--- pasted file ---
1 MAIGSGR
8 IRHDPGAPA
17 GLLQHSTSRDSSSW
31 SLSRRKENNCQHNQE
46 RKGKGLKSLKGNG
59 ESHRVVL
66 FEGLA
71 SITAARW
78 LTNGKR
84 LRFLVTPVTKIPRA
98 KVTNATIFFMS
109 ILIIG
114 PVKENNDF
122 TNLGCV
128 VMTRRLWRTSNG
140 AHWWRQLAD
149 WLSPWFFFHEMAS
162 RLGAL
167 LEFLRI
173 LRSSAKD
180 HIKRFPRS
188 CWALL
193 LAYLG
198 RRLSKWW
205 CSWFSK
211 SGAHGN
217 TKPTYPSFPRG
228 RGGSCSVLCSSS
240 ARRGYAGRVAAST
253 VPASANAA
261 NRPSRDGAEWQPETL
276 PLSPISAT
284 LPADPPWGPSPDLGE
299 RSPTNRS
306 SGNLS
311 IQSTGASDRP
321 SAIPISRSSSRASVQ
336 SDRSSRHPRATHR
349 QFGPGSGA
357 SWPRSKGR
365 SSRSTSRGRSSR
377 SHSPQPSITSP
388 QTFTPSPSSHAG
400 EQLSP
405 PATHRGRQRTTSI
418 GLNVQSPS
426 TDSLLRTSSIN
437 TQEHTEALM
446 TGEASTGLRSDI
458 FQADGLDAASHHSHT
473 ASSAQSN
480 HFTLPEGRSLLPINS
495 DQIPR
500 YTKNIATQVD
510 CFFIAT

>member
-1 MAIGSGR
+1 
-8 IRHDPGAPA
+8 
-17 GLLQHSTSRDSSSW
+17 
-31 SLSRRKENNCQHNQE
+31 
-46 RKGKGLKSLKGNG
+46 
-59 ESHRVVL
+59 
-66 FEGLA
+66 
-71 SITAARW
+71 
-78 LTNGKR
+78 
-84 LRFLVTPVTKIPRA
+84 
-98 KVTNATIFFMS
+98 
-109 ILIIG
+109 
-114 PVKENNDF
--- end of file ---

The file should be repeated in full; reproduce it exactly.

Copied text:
1 MAIGSGR
8 IRHDPGAPA
17 GLLQHSTSRDSSSW
31 SLSRRKENNCQHNQE
46 RKGKGLKSLKGNG
59 ESHRVVL
66 FEGLA
71 SITAARW
78 LTNGKR
84 LRFLVTPVTKIPRA
98 KVTNATIFFMS
109 ILIIG
114 PVKENNDF
122 TNLGCV
128 VMTRRLWRTSNG
140 AHWWRQLAD
149 WLSPWFFFHEMAS
162 RLGAL
167 LEFLRI
173 LRSSAKD
180 HIKRFPRS
188 CWALL
193 LAYLG
198 RRLSKWW
205 CSWFSK
211 SGAHGN
217 TKPTYPSFPRG
228 RGGSCSVLCSSS
240 ARRGYAGRVAAST
253 VPASANAA
261 NRPSRDGAEWQPETL
276 PLSPISAT
284 LPADPPWGPSPDLGE
299 RSPTNRS
306 SGNLS
311 IQSTGASDRP
321 SAIPISRSSSRASVQ
336 SDRSSRHPRATHR
349 QFGPGSGA
357 SWPRSKGR
365 SSRSTSRGRSSR
377 SHSPQPSITSP
388 QTFTPSPSSHAG
400 EQLSP
405 PATHRGRQRTTSI
418 GLNVQSPS
426 TDSLLRTSSIN
437 TQEHTEALM
446 TGEASTGLRSDI
458 FQADGLDAASHHSHT
473 ASSAQSN
480 HFTLPEGRSLLPINS
495 DQIPR
500 YTKNIATQVD
510 CFFIAT

>member
-1 MAIGSGR
+1 
-8 IRHDPGAPA
+8 
-17 GLLQHSTSRDSSSW
+17 
-31 SLSRRKENNCQHNQE
+31 
-46 RKGKGLKSLKGNG
+46 
-59 ESHRVVL
+59 
-66 FEGLA
+66 
-71 SITAARW
+71 
-78 LTNGKR
+78 
-84 LRFLVTPVTKIPRA
+84 
-98 KVTNATIFFMS
+98 
-109 ILIIG
+109 
-114 PVKENNDF